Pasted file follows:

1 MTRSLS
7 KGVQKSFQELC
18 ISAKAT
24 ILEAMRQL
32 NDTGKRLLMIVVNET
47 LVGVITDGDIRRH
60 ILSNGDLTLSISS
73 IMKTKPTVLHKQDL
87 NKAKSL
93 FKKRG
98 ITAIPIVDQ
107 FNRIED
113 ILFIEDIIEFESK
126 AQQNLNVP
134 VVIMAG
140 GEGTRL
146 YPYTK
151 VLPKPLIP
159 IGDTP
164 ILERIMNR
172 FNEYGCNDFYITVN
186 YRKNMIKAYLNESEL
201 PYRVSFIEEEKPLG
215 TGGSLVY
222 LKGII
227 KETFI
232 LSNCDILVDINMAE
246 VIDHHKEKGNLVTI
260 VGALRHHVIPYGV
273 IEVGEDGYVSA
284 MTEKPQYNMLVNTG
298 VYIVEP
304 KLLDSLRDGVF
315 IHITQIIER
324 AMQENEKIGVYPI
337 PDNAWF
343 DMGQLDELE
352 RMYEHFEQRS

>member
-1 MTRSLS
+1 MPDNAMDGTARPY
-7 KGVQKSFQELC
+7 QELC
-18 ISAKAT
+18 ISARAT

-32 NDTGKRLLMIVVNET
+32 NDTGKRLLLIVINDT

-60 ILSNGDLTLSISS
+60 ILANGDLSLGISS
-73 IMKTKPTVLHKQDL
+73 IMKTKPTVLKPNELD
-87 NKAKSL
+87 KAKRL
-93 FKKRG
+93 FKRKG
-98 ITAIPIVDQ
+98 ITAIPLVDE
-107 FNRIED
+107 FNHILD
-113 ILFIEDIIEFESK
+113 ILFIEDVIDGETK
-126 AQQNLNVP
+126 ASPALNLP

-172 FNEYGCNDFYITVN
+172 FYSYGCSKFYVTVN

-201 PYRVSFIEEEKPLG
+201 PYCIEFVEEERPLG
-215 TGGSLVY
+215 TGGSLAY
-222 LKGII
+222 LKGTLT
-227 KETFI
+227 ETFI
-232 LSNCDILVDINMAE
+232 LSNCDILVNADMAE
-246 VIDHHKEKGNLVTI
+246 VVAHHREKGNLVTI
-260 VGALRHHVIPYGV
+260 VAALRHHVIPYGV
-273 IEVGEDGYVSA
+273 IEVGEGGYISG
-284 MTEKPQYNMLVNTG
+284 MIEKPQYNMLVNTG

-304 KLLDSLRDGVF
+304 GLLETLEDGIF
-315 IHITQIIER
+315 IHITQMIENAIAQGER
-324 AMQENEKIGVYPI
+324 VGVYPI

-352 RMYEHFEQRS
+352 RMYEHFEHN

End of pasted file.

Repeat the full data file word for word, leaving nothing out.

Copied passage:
1 MTRSLS
7 KGVQKSFQELC
18 ISAKAT
24 ILEAMRQL
32 NDTGKRLLMIVVNET
47 LVGVITDGDIRRH
60 ILSNGDLTLSISS
73 IMKTKPTVLHKQDL
87 NKAKSL
93 FKKRG
98 ITAIPIVDQ
107 FNRIED
113 ILFIEDIIEFESK
126 AQQNLNVP
134 VVIMAG
140 GEGTRL
146 YPYTK
151 VLPKPLIP
159 IGDTP
164 ILERIMNR
172 FNEYGCNDFYITVN
186 YRKNMIKAYLNESEL
201 PYRVSFIEEEKPLG
215 TGGSLVY
222 LKGII
227 KETFI
232 LSNCDILVDINMAE
246 VIDHHKEKGNLVTI
260 VGALRHHVIPYGV
273 IEVGEDGYVSA
284 MTEKPQYNMLVNTG
298 VYIVEP
304 KLLDSLRDGVF
315 IHITQIIER
324 AMQENEKIGVYPI
337 PDNAWF
343 DMGQLDELE
352 RMYEHFEQRS

>member
-1 MTRSLS
+1 MPDNAMDGTARPY
-7 KGVQKSFQELC
+7 QELC
-18 ISAKAT
+18 ISARAT

-32 NDTGKRLLMIVVNET
+32 NDTGKRLLLIVINDT

-60 ILSNGDLTLSISS
+60 ILANGDLSLGISS
-73 IMKTKPTVLHKQDL
+73 IMKTKPTVLKPNELD
-87 NKAKSL
+87 KAKRL
-93 FKKRG
+93 FKRKG
-98 ITAIPIVDQ
+98 ITAIPLVDE
-107 FNRIED
+107 FNHILD
-113 ILFIEDIIEFESK
+113 ILFIEDVIDGETK
-126 AQQNLNVP
+126 ASPALNLP

-172 FNEYGCNDFYITVN
+172 FYSYGCSKFYVTVN

-201 PYRVSFIEEEKPLG
+201 PYCIEFVEEERPLG
-215 TGGSLVY
+215 TGGSLAY
-222 LKGII
+222 LKGTLT
-227 KETFI
+227 ETFI
-232 LSNCDILVDINMAE
+232 LSNCDILVNADMAE
-246 VIDHHKEKGNLVTI
+246 VVAHHREKGNLVTI
-260 VGALRHHVIPYGV
+260 VAALRHHVIPYGV
-273 IEVGEDGYVSA
+273 IEVGEGGYISG
-284 MTEKPQYNMLVNTG
+284 MIEKPQYNMLVNTG

-304 KLLDSLRDGVF
+304 GLLETLEDGIF
-315 IHITQIIER
+315 IHITQMIENAIAQGER
-324 AMQENEKIGVYPI
+324 VGVYPI

-352 RMYEHFEQRS
+352 RMYEHFEHN